Renseignements en français

Google Translate Disclaimer

A number of pages on the Government of Saskatchewan`s web site have been professionally translated in French. These translations are identified by a yellow text box that resembles the link below and can be found in the right hand rail of the page. The home page for French-language content on this site can be found here:

Renseignements en Français

Where an official translation is not available, Google™ Translate can be used. Google™ Translate is a free online language translation service that can translate text and web pages into different languages. Translations are made available to increase access to Government of Saskatchewan content for populations whose first language is not English.

The results of software-based translation do not approach the fluency of a native speaker or possess the skill of a professional translator. The translation should not be considered exact, and may include incorrect or offensive language Government of Saskatchewan does not warrant the accuracy, reliability or timeliness of any information translated by this system. Some files or items cannot be translated, including graphs, photos, and other file formats such as portable document formats (PDFs).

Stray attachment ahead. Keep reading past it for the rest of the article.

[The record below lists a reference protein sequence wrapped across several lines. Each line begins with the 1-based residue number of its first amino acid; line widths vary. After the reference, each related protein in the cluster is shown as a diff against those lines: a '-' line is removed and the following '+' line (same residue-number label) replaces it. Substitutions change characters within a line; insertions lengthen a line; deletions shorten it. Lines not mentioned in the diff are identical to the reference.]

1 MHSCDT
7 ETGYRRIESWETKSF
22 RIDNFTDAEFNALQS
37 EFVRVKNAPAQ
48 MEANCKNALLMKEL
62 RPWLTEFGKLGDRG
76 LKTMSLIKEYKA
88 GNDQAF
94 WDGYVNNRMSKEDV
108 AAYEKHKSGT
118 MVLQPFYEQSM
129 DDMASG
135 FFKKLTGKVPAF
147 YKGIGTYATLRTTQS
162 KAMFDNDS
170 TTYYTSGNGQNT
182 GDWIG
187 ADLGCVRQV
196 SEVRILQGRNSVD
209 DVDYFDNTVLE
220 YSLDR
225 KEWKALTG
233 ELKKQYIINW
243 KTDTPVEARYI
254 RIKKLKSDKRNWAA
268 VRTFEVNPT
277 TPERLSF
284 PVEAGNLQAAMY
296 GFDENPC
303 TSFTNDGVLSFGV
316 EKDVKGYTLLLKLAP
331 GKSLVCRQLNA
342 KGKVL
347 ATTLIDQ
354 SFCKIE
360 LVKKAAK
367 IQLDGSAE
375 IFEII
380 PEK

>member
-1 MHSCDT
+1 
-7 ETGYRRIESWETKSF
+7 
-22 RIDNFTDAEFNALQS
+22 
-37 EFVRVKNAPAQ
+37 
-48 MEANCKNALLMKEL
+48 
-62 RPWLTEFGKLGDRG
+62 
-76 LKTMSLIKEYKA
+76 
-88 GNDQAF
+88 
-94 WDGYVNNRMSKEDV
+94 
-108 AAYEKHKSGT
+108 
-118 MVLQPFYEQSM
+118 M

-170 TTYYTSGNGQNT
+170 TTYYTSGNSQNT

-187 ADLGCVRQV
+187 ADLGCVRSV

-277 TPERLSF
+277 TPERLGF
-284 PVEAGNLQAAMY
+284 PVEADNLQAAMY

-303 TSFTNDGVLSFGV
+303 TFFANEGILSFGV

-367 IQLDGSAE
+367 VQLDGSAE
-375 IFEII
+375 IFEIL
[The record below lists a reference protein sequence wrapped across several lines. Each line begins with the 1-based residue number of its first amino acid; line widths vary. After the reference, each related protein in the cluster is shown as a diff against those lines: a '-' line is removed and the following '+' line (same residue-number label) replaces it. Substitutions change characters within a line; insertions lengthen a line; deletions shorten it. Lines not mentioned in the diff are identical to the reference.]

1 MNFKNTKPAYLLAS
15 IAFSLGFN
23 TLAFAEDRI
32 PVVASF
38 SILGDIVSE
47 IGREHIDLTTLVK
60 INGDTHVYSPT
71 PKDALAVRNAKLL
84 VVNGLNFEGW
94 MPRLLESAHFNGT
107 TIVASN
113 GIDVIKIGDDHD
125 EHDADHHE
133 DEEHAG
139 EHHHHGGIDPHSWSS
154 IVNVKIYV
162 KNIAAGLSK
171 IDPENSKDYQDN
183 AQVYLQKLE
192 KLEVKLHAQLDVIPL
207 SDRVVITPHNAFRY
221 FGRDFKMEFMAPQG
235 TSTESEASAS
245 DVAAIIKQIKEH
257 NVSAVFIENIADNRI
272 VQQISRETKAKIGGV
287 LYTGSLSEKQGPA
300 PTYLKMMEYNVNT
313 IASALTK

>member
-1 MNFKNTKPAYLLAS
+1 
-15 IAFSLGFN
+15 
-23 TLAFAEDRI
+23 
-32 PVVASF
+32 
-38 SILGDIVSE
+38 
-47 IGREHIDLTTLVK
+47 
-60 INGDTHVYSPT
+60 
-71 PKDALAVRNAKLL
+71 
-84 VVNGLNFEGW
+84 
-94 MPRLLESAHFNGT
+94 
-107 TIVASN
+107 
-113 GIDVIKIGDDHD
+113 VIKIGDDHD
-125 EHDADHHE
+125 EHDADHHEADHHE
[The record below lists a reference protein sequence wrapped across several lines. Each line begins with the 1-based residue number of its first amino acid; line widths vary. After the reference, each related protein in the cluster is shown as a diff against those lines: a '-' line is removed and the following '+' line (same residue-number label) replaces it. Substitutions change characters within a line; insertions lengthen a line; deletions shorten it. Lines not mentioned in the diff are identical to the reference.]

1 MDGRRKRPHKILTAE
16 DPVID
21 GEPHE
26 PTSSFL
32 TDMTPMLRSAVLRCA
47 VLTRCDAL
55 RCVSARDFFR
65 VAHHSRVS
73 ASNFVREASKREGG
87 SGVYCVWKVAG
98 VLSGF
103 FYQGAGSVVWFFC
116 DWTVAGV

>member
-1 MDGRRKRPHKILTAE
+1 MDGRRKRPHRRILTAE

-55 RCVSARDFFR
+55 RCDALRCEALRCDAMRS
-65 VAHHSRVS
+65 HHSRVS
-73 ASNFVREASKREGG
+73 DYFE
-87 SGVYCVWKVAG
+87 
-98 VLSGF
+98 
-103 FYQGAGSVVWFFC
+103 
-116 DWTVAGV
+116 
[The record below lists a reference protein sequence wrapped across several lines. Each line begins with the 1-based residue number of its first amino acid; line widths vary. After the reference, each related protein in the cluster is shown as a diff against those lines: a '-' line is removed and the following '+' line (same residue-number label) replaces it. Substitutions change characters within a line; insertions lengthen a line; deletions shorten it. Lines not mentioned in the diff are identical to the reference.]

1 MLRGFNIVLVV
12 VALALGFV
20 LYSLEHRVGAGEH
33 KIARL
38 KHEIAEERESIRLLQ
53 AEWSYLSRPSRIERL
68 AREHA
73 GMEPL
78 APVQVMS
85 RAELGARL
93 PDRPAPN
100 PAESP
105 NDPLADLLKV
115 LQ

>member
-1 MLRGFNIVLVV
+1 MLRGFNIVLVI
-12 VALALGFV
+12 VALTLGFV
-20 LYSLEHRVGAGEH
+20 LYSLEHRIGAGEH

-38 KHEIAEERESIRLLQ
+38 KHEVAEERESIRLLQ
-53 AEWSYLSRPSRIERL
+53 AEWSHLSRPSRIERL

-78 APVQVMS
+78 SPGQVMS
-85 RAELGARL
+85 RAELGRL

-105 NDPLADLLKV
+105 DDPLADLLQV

Any person or entities that rely on information obtained from the system does so at his or her own risk. Government of Saskatchewan is not responsible for any damage or issues that may possibly result from using translated website content. If you have any questions about Google™ Translate, please visit: Google™ Translate FAQs.

How Child Care Works In Saskatchewan

What is the difference between Licensed and Unlicensed child care?

Licensed child care

Whether provided in a child care centre or a family child care home, licensed child care is regulated and monitored by the Early Years Branch of the Ministry of Education.